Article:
How does probate work in New Hampshire?

After a person dies, the state supervises the administration of his or her estate in a process called probate. New Hampshire does not require every estate to go through probate.

Review the state’s probate rules to inform your estate plans and ensure your executor can carry out your wishes as intended.

Probate-exempt assets

Some assets avoid probate in New Hampshire. You can help streamline the probate process for your heirs by establishing:

  • Payable-on-death bank accounts with a designated beneficiary
  • Beneficiary designations for your investment and retirement accounts
  • Joint tenancy on assets you own along with someone else

If you own property with your spouse, he or she can take ownership of those items, such as the family home, without court supervision.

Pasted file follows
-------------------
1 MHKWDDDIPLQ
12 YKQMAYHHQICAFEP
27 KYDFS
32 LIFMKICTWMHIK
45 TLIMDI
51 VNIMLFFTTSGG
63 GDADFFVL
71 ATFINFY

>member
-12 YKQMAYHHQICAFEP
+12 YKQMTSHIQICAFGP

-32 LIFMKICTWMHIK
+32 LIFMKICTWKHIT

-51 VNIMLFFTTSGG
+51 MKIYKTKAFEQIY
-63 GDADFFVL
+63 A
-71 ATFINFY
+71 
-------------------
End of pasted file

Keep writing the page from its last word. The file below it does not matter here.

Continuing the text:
The probate process

When someone dies, the executor must file the will with the county where the deceased person lived within 30 days along with the petition for probate. The court will review the will and determine its validity before granting permission for the executor to settle the estate.

After receiving permission, called “Letters Testamentary” in New Hampshire, the executor has 90 days to file an inventory of estate assets with the court. He or she will pay any outstanding creditors and taxes of your estate before distributing property to your heirs according to your wishes.

Finally, the executor files a court petition to close the estate. If the estate remains pending after 12 months or longer, he or she must file an accounting of the assets with the court annually until closing the estate.